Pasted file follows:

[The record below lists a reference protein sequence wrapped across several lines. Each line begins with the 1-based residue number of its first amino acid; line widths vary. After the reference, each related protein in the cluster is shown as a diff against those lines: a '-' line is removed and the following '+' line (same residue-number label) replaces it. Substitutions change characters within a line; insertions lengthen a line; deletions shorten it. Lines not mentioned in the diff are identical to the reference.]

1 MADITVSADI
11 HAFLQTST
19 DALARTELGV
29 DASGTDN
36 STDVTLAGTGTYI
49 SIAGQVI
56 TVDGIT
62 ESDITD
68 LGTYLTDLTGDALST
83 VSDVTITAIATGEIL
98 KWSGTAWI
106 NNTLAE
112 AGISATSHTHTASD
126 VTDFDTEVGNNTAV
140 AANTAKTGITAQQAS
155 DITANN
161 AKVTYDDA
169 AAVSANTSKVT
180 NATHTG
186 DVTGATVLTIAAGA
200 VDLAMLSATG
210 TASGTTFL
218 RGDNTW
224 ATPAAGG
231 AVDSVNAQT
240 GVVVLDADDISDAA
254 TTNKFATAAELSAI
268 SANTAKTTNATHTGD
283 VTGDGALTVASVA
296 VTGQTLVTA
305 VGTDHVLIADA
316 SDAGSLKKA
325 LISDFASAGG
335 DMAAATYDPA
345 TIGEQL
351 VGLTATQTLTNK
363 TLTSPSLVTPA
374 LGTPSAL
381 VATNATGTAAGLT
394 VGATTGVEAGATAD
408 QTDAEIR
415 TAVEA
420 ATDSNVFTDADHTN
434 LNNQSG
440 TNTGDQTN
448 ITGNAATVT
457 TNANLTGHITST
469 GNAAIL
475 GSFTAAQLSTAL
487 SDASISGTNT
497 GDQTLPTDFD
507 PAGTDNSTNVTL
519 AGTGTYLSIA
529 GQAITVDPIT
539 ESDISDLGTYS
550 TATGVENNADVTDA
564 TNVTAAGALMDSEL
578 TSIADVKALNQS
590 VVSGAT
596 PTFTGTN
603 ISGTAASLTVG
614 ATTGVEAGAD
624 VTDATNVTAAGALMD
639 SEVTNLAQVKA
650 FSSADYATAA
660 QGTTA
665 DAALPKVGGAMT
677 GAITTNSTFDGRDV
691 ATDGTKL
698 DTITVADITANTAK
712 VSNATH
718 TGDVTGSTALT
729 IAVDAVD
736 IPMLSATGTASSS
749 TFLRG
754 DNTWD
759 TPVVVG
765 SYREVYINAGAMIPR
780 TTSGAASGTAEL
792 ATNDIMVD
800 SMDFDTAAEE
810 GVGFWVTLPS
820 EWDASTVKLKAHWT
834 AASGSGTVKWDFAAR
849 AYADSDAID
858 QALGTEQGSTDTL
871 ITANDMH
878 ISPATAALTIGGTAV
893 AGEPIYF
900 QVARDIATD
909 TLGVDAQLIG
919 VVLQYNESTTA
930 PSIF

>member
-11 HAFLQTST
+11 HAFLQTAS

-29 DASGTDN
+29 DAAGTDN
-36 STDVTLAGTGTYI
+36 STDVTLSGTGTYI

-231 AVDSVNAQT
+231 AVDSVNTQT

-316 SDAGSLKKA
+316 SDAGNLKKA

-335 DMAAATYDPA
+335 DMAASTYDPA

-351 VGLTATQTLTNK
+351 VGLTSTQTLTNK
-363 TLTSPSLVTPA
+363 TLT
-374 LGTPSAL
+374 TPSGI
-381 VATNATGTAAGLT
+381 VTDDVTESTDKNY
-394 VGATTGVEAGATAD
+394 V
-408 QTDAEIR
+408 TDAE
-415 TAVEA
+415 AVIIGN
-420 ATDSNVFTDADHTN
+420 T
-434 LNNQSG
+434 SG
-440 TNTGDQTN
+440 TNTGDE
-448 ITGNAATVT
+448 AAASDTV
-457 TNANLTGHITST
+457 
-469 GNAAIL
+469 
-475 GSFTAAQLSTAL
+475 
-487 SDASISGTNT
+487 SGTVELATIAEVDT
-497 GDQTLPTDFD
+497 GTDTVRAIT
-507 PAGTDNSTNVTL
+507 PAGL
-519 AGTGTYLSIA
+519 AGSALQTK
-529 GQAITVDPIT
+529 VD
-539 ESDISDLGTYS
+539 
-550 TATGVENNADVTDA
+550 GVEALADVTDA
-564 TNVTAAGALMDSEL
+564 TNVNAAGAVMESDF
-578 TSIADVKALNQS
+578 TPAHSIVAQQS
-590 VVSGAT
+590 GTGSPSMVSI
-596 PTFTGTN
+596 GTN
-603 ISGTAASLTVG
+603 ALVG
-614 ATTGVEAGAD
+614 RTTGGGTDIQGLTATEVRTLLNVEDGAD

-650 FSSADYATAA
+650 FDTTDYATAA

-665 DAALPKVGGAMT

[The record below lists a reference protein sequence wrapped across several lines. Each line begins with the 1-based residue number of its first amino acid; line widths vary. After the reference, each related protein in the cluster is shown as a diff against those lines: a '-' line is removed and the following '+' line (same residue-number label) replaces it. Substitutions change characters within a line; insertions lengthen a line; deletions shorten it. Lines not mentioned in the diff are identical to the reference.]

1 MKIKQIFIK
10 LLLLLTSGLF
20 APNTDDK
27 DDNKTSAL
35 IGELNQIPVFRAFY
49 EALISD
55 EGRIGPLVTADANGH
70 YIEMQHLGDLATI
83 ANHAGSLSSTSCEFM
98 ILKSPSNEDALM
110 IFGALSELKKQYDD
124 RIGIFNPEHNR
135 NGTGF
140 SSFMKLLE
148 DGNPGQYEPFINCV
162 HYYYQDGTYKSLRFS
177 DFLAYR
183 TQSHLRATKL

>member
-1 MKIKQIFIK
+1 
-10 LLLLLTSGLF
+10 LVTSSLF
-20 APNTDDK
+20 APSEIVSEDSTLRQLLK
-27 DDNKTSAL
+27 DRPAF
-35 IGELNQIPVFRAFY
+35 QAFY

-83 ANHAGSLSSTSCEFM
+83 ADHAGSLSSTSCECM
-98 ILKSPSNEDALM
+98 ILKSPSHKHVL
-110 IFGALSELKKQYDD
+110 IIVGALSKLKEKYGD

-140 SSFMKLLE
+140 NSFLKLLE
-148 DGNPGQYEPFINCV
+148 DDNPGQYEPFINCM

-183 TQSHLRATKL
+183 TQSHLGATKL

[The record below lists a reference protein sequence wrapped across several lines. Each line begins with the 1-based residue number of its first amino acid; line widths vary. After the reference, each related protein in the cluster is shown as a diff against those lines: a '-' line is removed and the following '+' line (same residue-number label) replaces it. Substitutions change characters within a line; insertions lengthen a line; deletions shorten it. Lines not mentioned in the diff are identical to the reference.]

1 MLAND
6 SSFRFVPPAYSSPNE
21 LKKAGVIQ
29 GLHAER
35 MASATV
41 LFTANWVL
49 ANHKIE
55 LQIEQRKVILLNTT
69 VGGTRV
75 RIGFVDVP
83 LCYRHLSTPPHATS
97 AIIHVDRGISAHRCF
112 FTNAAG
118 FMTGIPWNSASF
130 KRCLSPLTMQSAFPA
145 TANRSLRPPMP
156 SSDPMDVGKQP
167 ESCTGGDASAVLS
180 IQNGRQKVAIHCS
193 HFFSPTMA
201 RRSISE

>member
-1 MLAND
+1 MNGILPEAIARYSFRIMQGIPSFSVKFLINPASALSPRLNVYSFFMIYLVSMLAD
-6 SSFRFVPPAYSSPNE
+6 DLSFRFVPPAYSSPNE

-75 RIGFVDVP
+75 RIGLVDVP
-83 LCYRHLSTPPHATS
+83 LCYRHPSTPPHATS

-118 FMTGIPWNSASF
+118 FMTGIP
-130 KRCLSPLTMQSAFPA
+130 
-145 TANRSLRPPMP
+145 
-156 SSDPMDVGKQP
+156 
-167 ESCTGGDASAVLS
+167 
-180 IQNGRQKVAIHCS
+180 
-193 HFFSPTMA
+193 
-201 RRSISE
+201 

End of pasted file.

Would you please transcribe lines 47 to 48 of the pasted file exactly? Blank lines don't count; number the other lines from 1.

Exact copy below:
448 ITGNAATVT
457 TNANLTGHITST